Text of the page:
This was not limited to GPs and practice nurses, and included some comments about issues with reception staff when trying to make appointments. The possibility of alternative locations and delivery models could provide the flexibility to accommodate such individual- and practice-specific issues (which links with the Practical Barriers theme).
Other comments indicated that many participants tried to minimise visits to their GP, “I just tend to avoid the Doctors if I can” (P14, male, 68 yrs, did recall invitation), and would not visit in the absence of a specific health problem: “It's very rare I am ill, and I have to be really, really, poorly to go to the Doctors” (P23, female, 43 yrs, did recall invitation). Linking back to themes around the Health Check Concept and Personal Relevance, greater efforts would be required to motivate such individuals to attend a preventive programme such as Health Check.
Practical barriers to attendance
The following sub-themes relate to factors that are largely beyond the control and interpretation of the participant.
Consistent with the screening literature [12,15], time was a common reason for non-attendance. Being too busy, work commitments and a lack of appointment times outside of working hours were often cited:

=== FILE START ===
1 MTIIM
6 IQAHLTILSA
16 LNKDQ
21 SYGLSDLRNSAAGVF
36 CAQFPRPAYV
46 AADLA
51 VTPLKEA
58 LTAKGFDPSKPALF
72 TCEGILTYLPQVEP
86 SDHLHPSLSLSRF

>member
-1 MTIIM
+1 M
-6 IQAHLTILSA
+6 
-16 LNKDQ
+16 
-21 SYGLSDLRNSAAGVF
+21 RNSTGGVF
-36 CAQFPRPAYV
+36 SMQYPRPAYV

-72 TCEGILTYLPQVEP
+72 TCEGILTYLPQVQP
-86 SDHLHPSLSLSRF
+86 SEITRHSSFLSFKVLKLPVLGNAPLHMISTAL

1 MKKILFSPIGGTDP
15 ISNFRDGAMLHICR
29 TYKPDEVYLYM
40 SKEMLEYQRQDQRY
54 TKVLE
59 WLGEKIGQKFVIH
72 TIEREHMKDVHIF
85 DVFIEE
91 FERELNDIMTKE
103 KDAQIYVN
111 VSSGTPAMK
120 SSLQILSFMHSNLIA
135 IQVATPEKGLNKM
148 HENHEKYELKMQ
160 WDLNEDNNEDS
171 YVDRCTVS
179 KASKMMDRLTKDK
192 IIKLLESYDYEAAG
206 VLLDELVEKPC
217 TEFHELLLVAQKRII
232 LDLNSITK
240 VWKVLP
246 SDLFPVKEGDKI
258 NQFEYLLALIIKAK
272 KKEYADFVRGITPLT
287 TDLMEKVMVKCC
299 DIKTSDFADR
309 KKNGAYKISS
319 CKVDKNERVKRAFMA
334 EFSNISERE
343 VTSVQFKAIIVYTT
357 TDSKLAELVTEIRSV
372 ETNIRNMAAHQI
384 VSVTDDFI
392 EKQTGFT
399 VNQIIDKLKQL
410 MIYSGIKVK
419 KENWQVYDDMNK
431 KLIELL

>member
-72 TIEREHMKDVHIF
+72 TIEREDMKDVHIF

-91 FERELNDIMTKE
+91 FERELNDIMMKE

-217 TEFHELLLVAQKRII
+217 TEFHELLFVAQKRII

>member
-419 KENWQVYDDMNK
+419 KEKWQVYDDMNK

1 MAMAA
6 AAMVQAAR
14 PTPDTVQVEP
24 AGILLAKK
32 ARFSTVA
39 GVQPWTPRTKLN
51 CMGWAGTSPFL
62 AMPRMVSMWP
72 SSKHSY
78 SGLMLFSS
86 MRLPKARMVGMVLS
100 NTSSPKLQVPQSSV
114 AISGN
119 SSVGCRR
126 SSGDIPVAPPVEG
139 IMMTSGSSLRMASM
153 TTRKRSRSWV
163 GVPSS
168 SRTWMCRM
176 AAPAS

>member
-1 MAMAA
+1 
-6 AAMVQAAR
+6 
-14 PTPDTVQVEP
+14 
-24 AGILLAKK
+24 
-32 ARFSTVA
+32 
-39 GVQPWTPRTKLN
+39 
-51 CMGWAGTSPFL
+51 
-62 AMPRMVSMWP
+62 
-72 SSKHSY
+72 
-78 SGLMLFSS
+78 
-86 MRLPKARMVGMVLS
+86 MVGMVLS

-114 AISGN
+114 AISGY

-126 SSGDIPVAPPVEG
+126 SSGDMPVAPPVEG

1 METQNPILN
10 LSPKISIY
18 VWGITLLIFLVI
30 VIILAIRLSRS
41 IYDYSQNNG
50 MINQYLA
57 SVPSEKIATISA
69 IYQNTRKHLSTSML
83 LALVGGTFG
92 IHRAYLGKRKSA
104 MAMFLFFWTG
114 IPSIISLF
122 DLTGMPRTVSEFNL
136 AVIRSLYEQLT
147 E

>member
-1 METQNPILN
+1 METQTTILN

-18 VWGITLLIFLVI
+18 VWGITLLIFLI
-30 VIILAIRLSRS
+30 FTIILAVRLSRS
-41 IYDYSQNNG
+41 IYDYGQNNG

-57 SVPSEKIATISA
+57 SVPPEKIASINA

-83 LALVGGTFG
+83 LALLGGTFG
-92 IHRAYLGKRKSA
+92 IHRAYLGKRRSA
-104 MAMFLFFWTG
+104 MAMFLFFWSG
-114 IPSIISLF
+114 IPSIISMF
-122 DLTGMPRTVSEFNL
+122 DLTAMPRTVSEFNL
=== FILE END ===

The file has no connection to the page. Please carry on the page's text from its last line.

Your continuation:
"it is just the time to arrange to go in, … I … come to work early and they are shut. They are shut when I go home. Weekends they are not open, so it's just difficult to get there" (P9, female, 55 yrs, did recall invitation)
Increasing the flexibility of appointments with weekend or evening provision is an obvious, practical solution that could improve uptake, especially among younger, working-age participants who are less likely to attend [9-13].
"Saturdays would really, really benefit me and I think that would make it more attractive to attend" (P23, female, 42 yrs, did recall invitation)